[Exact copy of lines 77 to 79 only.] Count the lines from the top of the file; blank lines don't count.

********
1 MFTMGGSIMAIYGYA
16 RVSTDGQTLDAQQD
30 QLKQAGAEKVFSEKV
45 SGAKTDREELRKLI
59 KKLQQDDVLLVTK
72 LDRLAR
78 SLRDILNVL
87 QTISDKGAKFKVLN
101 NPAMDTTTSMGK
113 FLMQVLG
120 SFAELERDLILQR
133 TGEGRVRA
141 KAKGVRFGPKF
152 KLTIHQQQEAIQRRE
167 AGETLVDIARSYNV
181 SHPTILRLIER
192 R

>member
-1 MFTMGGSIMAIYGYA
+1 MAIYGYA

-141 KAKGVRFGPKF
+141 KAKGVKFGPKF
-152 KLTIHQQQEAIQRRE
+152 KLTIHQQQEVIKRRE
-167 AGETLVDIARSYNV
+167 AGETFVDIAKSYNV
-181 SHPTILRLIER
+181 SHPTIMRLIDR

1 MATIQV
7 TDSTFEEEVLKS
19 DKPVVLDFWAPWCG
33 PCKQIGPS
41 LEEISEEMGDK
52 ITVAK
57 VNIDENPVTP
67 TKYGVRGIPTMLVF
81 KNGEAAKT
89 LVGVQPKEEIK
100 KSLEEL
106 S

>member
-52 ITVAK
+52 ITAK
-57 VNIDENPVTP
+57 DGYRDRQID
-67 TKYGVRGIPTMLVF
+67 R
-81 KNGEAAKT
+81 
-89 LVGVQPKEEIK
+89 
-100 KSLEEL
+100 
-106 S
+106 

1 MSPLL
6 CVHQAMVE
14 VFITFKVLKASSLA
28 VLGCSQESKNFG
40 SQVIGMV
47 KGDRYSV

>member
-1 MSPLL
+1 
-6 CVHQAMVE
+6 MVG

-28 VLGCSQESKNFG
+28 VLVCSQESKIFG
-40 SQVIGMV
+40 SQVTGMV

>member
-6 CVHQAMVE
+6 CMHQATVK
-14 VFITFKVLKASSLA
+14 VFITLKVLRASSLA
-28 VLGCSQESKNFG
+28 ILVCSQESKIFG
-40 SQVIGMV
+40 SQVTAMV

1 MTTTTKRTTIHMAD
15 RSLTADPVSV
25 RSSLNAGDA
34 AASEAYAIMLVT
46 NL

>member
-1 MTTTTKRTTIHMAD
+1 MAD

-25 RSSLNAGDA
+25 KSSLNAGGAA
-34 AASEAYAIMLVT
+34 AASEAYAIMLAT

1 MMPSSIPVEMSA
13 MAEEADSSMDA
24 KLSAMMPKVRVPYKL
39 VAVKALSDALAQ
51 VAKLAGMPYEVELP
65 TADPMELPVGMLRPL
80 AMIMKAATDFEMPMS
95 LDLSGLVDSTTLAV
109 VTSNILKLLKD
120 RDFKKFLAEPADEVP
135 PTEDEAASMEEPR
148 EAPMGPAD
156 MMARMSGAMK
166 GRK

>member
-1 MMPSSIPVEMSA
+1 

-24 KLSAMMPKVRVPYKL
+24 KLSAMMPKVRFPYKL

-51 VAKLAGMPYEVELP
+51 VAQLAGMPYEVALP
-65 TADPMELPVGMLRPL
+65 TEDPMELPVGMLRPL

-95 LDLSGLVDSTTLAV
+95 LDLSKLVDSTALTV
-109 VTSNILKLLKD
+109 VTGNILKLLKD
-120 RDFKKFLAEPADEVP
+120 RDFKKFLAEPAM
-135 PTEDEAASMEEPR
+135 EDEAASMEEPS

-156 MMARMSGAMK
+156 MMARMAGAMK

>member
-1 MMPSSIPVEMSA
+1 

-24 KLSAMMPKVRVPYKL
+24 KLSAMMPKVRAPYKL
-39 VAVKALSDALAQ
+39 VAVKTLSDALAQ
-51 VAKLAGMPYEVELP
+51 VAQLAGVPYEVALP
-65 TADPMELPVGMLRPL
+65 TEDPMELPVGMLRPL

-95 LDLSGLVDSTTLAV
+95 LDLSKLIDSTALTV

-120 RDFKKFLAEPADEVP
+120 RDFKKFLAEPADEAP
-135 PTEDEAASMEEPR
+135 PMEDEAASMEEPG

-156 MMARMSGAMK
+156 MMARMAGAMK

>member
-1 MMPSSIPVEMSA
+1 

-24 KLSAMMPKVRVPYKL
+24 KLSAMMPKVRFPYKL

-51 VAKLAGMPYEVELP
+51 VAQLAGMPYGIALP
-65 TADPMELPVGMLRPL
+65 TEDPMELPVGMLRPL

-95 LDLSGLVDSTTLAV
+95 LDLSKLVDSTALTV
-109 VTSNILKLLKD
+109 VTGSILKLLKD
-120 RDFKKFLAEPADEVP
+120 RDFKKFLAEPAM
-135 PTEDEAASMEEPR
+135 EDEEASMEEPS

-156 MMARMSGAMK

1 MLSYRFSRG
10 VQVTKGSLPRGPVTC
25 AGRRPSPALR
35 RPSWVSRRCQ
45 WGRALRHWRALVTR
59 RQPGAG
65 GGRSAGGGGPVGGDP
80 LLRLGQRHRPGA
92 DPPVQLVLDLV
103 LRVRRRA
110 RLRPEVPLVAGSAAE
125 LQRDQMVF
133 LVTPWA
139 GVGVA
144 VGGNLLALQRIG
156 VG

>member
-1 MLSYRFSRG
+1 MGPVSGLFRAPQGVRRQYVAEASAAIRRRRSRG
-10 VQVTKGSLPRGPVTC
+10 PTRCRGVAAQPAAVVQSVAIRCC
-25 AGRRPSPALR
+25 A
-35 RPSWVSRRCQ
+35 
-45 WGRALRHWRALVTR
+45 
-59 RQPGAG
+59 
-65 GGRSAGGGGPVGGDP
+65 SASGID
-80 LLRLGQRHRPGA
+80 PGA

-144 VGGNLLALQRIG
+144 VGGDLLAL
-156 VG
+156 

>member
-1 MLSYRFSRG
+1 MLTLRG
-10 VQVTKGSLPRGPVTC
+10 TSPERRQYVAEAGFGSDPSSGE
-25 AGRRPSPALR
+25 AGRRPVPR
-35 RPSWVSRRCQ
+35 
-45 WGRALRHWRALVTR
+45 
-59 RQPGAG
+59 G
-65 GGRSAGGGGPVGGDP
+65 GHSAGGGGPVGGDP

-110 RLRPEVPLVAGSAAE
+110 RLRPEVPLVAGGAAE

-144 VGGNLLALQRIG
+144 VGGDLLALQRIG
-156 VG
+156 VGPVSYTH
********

+28 ILVCSQESKIFG
-40 SQVIGMV
+40 SQVTAMV